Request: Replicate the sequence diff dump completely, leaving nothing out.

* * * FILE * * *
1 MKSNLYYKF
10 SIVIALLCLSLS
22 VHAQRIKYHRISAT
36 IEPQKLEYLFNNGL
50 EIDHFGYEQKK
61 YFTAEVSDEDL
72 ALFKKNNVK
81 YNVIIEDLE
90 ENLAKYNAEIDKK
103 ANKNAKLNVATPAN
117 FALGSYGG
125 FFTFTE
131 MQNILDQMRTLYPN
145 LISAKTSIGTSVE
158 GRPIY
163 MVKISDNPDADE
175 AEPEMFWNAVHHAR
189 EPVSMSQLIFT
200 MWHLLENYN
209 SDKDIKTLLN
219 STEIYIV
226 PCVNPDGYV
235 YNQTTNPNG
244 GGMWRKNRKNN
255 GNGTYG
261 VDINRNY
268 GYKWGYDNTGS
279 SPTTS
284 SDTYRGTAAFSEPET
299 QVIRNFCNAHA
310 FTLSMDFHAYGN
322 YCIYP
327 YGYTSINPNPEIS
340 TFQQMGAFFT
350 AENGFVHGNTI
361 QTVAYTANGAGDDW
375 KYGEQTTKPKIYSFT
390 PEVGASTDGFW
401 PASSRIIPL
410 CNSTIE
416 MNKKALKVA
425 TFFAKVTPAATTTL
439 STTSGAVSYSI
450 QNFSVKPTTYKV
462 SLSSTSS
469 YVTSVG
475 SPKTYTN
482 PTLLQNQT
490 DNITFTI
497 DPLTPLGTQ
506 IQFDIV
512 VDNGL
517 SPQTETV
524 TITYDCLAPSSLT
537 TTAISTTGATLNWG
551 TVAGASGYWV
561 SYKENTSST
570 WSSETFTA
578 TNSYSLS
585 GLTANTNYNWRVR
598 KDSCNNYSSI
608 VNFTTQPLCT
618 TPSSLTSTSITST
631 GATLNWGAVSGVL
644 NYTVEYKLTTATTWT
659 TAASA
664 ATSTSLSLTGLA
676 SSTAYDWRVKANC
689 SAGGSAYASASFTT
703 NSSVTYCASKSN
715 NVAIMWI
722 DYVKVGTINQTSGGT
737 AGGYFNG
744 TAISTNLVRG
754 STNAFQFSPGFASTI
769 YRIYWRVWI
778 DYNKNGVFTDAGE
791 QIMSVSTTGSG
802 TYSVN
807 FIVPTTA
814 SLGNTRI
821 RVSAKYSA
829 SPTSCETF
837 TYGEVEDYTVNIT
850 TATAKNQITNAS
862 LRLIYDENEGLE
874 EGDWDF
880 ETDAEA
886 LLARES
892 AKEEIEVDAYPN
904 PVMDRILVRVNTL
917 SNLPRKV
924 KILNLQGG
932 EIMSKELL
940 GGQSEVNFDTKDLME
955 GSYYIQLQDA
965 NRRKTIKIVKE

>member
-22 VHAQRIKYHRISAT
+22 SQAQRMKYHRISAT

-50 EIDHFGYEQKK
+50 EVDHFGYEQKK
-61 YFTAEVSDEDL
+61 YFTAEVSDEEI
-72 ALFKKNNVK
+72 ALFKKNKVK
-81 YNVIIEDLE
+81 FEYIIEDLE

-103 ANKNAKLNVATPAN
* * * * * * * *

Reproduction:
1 MKSNLYYKF
10 SIVIALLCLSLS
22 VHAQRIKYHRISAT
36 IEPQKLEYLFNNGL
50 EIDHFGYEQKK
61 YFTAEVSDEDL
72 ALFKKNNVK
81 YNVIIEDLE
90 ENLAKYNAEIDKK
103 ANKNAKLNVATPAN
117 FALGSYGG
125 FFTFTE
131 MQNILDQMRTLYPN
145 LISAKTSIGTSVE
158 GRPIY
163 MVKISDNPDADE
175 AEPEMFWNAVHHAR
189 EPVSMSQLIFT
200 MWHLLENYN
209 SDKDIKTLLN
219 STEIYIV
226 PCVNPDGYV
235 YNQTTNPNG
244 GGMWRKNRKNN
255 GNGTYG
261 VDINRNY
268 GYKWGYDNTGS
279 SPTTS
284 SDTYRGTAAFSEPET
299 QVIRNFCNAHA
310 FTLSMDFHAYGN
322 YCIYP
327 YGYTSINPNPEIS
340 TFQQMGAFFT
350 AENGFVHGNTI
361 QTVAYTANGAGDDW
375 KYGEQTTKPKIYSFT
390 PEVGASTDGFW
401 PASSRIIPL
410 CNSTIE
416 MNKKALKVA
425 TFFAKVTPAATTTL
439 STTSGAVSYSI
450 QNFSVKPTTYKV
462 SLSSTSS
469 YVTSVG
475 SPKTYTN
482 PTLLQNQT
490 DNITFTI
497 DPLTPLGTQ
506 IQFDIV
512 VDNGL
517 SPQTETV
524 TITYDCLAPSSLT
537 TTAISTTGATLNWG
551 TVAGASGYWV
561 SYKENTSST
570 WSSETFTA
578 TNSYSLS
585 GLTANTNYNWRVR
598 KDSCNNYSSI
608 VNFTTQPLCT
618 TPSSLTSTSITST
631 GATLNWGAVSGVL
644 NYTVEYKLTTATTWT
659 TAASA
664 ATSTSLSLTGLA
676 SSTAYDWRVKANC
689 SAGGSAYASASFTT
703 NSSVTYCASKSN
715 NVAIMWI
722 DYVKVGTINQTSGGT
737 AGGYFNG
744 TAISTNLVRG
754 STNAFQFSPGFASTI
769 YRIYWRVWI
778 DYNKNGVFTDAGE
791 QIMSVSTTGSG
802 TYSVN
807 FIVPTTA
814 SLGNTRI
821 RVSAKYSA
829 SPTSCETF
837 TYGEVEDYTVNIT
850 TATAKNQITNAS
862 LRLIYDENEGLE
874 EGDWDF
880 ETDAEA
886 LLARES
892 AKEEIEVDAYPN
904 PVMDRILVRVNTL
917 SNLPRKV
924 KILNLQGG
932 EIMSKELL
940 GGQSEVNFDTKDLME
955 GSYYIQLQDA
965 NRRKTIKIVKE

>member
-22 VHAQRIKYHRISAT
+22 SQAQRMKYHRISAT

-50 EIDHFGYEQKK
+50 EVDHFGYEQKK
-61 YFTAEVSDEDL
+61 YFTAEVSDEEI
-72 ALFKKNNVK
+72 ALFKKNKVK
-81 YNVIIEDLE
+81 FEYIIEDLE

-103 ANKNAKLNVATPAN